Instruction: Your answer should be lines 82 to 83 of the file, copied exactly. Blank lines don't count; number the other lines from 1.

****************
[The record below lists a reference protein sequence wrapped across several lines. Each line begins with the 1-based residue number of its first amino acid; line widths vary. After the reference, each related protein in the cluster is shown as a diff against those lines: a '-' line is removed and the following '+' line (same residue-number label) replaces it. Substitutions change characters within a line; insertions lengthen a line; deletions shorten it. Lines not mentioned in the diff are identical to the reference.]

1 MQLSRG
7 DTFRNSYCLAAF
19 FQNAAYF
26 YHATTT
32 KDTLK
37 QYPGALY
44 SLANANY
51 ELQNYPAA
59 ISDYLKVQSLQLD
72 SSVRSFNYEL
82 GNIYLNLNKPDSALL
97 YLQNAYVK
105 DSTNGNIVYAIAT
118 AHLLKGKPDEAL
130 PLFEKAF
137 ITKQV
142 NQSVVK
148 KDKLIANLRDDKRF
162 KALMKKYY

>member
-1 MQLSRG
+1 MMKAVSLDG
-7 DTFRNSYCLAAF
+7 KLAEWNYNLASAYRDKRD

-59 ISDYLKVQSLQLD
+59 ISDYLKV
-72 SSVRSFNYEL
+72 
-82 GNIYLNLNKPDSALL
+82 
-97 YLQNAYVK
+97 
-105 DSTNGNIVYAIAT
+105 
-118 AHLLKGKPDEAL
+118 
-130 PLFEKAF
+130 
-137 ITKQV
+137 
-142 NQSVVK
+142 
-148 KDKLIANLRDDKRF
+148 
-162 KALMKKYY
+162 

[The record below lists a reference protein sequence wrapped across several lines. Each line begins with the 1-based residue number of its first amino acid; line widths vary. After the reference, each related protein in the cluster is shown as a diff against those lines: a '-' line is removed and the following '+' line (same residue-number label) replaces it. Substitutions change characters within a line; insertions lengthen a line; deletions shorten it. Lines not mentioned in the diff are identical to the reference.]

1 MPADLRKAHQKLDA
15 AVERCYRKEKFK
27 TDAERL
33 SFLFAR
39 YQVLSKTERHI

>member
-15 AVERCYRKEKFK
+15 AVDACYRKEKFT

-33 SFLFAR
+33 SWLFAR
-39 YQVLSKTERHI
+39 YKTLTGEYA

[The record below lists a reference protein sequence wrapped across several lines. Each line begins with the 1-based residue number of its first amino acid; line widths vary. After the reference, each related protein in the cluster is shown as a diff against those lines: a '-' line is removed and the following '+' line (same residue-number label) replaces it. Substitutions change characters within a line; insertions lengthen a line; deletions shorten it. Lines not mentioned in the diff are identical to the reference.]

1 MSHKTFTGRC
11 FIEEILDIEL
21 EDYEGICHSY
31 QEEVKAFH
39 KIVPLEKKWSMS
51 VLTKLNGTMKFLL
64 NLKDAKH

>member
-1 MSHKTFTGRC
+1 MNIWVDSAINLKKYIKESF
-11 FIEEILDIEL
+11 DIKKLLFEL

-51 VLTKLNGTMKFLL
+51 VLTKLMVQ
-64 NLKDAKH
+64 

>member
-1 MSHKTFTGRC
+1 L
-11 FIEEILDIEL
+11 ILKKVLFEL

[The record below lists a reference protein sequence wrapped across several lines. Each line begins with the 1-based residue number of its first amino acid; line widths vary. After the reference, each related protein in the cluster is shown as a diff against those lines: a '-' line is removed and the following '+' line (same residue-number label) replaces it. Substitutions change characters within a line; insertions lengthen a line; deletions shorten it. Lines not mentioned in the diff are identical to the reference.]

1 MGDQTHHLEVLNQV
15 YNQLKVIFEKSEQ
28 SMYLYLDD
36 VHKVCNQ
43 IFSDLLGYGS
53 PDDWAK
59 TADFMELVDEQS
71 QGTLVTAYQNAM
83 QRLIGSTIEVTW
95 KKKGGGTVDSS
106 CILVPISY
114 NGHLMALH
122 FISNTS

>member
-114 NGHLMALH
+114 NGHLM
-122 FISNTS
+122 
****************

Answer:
+11 ILKKVLFEL

[The record below lists a reference protein sequence wrapped across several lines. Each line begins with the 1-based residue number of its first amino acid; line widths vary. After the reference, each related protein in the cluster is shown as a diff against those lines: a '-' line is removed and the following '+' line (same residue-number label) replaces it. Substitutions change characters within a line; insertions lengthen a line; deletions shorten it. Lines not mentioned in the diff are identical to the reference.]